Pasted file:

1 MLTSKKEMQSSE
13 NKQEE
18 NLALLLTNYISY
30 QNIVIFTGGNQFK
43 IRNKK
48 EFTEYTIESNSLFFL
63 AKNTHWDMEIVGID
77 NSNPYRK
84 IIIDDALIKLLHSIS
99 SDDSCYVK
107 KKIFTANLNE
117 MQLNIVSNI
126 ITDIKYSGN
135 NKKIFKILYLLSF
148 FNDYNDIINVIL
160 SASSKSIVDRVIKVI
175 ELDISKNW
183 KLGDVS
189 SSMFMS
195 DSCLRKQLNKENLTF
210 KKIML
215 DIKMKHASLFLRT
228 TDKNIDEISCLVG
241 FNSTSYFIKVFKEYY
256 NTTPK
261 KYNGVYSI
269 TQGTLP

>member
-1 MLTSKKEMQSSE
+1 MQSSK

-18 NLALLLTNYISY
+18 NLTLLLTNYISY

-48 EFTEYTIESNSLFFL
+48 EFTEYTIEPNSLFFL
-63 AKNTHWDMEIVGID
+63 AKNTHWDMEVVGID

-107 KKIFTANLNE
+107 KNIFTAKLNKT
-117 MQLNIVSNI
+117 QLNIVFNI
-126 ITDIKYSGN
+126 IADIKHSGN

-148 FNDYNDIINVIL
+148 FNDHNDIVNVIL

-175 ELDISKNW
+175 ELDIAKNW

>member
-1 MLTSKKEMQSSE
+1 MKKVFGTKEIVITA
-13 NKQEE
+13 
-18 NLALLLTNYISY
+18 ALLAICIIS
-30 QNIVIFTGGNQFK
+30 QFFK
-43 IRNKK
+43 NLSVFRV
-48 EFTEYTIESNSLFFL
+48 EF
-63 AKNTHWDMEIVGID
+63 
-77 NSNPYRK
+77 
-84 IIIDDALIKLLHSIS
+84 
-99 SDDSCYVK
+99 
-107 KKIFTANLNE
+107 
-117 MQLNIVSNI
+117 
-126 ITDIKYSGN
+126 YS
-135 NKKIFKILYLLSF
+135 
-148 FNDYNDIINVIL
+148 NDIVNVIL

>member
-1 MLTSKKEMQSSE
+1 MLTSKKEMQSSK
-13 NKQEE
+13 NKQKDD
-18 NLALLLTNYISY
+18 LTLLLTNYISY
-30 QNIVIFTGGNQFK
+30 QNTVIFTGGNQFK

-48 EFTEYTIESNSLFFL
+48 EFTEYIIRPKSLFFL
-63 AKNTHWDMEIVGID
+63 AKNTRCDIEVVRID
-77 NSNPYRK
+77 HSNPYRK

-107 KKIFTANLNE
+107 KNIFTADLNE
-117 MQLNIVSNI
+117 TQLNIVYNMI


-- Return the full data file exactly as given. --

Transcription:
1 MLTSKKEMQSSE
13 NKQEE
18 NLALLLTNYISY
30 QNIVIFTGGNQFK
43 IRNKK
48 EFTEYTIESNSLFFL
63 AKNTHWDMEIVGID
77 NSNPYRK
84 IIIDDALIKLLHSIS
99 SDDSCYVK
107 KKIFTANLNE
117 MQLNIVSNI
126 ITDIKYSGN
135 NKKIFKILYLLSF
148 FNDYNDIINVIL
160 SASSKSIVDRVIKVI
175 ELDISKNW
183 KLGDVS
189 SSMFMS
195 DSCLRKQLNKENLTF
210 KKIML
215 DIKMKHASLFLRT
228 TDKNIDEISCLVG
241 FNSTSYFIKVFKEYY
256 NTTPK
261 KYNGVYSI
269 TQGTLP

>member
-1 MLTSKKEMQSSE
+1 MQSSK

-18 NLALLLTNYISY
+18 NLTLLLTNYISY

-48 EFTEYTIESNSLFFL
+48 EFTEYTIEPNSLFFL
-63 AKNTHWDMEIVGID
+63 AKNTHWDMEVVGID

-107 KKIFTANLNE
+107 KNIFTAKLNKT
-117 MQLNIVSNI
+117 QLNIVFNI
-126 ITDIKYSGN
+126 IADIKHSGN

-148 FNDYNDIINVIL
+148 FNDHNDIVNVIL

-175 ELDISKNW
+175 ELDIAKNW

>member
-1 MLTSKKEMQSSE
+1 MKKVFGTKEIVITA
-13 NKQEE
+13 
-18 NLALLLTNYISY
+18 ALLAICIIS
-30 QNIVIFTGGNQFK
+30 QFFK
-43 IRNKK
+43 NLSVFRV
-48 EFTEYTIESNSLFFL
+48 EF
-63 AKNTHWDMEIVGID
+63 
-77 NSNPYRK
+77 
-84 IIIDDALIKLLHSIS
+84 
-99 SDDSCYVK
+99 
-107 KKIFTANLNE
+107 
-117 MQLNIVSNI
+117 
-126 ITDIKYSGN
+126 YS
-135 NKKIFKILYLLSF
+135 
-148 FNDYNDIINVIL
+148 NDIVNVIL

>member
-1 MLTSKKEMQSSE
+1 MLTSKKEMQSSK
-13 NKQEE
+13 NKQKDD
-18 NLALLLTNYISY
+18 LTLLLTNYISY
-30 QNIVIFTGGNQFK
+30 QNTVIFTGGNQFK

-48 EFTEYTIESNSLFFL
+48 EFTEYIIRPKSLFFL
-63 AKNTHWDMEIVGID
+63 AKNTRCDIEVVRID
-77 NSNPYRK
+77 HSNPYRK

-107 KKIFTANLNE
+107 KNIFTADLNE
-117 MQLNIVSNI
+117 TQLNIVYNMI